Back in the March 2010 issue, we told the fascinating story of the Spurgin-Giovanine‘dry lakes’ roadster that in 1948 won its class on each of the six times it raced that year at El Mirage and set a new Southern California Timing Association speed record on each occasion; a feat never before achieved. With a clean sweep, it scooped the SCTA Championship and at the season’s end set a new two-way record of 123.655mph. Its fastest single run was 127.65mph. It was displayed at the 2nd Annual Hot Rod Exposition in Los Angeles and was featured on the front cover of Hot Rod magazine, March 1949 edition.
This little black and polished aluminium 1925 Chevy 183cu in four-pot, sporting race number 15A, punched well above its weight and was built in a home garage and raced by Chuck Spurgin and Bob Giovanine with help from their good friend and 1940 SCTA Champion, Bob Rufi. Retired racers Ralph Schenck, who raced his Golden Submarine streamliner in the early Forties, and carburation expert Duke Hallock, who owned his own speed shop, also played a hand. All of these guys had been hot rodding and dry lakes racing before the war and would go on to be lifelong friends.
Spurgin was apparently urged by his wife to quit driving in ’48, so it was left to Bob Giovanine to pilot the roadster. Having won the championship, it was repainted a smart pale blue, and for ’49, number 1 was applied to its flanks. On its first outing that year, it hit speeds of more than 135mph, but then the engine broke and it was laid up in the garage. Bob, by then 30 with two young children, four-year-old Curt and his newborn sister Teri, thought it was an opportune time to hang up his crash hat. That was the end of Bob’s race career. Or was it? Bob’s son Curt, now 74, takes up the story: “In 1952, Dad traded the broken engine, which was his, to Duane Steele for a brand-new, top-of-theline, variable speed Craftsman drill press, which I still have. The rest of the car, which belonged to Chuck, was sold to Carl Borgh (who fitted a 292cu in motor and continued to race it).”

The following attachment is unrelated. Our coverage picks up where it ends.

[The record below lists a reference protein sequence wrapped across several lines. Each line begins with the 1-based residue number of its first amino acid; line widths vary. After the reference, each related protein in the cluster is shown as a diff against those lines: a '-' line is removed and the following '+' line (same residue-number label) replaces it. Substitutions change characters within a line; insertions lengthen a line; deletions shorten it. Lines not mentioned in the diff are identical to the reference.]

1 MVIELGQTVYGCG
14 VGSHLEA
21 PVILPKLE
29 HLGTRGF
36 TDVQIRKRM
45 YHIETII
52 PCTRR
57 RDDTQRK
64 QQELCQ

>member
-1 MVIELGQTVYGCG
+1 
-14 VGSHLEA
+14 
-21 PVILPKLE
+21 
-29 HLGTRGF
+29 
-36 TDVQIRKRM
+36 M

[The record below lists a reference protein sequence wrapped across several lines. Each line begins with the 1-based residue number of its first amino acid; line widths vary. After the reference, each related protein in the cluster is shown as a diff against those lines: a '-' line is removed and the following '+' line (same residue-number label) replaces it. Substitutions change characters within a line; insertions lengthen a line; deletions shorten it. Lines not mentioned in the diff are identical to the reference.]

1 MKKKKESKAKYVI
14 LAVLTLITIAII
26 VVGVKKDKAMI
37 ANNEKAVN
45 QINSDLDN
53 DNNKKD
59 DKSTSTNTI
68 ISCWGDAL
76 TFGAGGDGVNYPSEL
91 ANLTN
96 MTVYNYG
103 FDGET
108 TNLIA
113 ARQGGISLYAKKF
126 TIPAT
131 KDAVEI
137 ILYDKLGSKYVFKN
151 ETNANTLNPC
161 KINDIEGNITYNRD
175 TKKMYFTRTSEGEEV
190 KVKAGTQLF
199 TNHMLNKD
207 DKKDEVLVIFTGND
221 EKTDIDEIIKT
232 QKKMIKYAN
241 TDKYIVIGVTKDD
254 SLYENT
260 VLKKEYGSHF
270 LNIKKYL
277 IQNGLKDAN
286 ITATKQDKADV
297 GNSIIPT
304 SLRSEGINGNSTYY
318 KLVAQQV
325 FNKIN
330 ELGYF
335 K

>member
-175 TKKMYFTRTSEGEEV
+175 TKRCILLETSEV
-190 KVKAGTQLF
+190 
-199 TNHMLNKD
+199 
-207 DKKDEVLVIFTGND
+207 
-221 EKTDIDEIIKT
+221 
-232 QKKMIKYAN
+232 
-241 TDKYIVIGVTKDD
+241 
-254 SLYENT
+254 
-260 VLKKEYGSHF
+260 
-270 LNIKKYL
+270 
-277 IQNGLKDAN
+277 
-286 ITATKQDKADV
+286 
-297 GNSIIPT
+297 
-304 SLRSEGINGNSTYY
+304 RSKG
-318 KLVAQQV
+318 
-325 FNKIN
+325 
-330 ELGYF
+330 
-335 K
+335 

Curt continues: “My dad worked as a quality control inspector for North American Aviation, working on the Navajo, Apollo and Space Shuttle projects. He always brought cars home from the guys at work to do tune-ups, brake jobs and engine rebuilds. That’s how he made his walking-around money. I was always hanging over the fenders watching what he was doing and learning. In 1974 Dad, then 55, retired early to look after my mom who’d had a brain aneurysm three years earlier and needed a lot of care. He looked after her for more than 23 years.
“From home, Dad restored a couple of Corvettes for other people, then he bought and restored a ’65 Corvette for himself, which my sister now has, and a ’67 Corvette big block which was a basket case, that I now have. He finished that in the mid-Eighties. I asked what he intended to do next. He said he’d just relax and read magazines. I said: ‘No, let’s build a race car.’
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